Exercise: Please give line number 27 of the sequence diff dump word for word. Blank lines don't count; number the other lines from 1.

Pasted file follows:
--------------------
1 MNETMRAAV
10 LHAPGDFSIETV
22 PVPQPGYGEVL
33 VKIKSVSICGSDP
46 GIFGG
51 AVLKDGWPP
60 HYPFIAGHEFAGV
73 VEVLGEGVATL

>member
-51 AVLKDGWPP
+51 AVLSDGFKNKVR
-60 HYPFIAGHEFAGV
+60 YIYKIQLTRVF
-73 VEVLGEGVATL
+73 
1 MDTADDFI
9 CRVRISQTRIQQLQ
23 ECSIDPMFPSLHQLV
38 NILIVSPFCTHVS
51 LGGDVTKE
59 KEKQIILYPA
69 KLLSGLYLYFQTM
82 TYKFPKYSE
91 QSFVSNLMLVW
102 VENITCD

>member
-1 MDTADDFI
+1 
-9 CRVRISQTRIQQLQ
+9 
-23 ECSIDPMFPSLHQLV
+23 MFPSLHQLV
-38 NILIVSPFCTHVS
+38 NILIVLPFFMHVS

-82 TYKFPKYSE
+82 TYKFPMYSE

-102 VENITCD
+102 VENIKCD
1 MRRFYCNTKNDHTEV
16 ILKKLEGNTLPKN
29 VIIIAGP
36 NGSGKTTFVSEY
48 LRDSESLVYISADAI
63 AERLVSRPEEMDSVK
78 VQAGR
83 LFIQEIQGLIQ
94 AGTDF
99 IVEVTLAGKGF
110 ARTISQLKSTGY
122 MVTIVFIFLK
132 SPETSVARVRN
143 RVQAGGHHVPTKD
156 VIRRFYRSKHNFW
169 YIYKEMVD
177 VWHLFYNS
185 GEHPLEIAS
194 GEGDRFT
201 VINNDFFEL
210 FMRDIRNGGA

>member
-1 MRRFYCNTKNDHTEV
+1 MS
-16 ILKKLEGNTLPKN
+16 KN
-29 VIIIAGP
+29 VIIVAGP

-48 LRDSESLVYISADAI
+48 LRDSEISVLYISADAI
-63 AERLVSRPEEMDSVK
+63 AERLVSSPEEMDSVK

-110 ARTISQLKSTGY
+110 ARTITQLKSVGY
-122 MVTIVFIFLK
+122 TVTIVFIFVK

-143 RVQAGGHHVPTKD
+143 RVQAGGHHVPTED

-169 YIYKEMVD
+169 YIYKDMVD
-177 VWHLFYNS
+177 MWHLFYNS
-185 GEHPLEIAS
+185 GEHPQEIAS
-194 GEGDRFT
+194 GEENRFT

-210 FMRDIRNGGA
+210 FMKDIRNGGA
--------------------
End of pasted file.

-1 MDTADDFI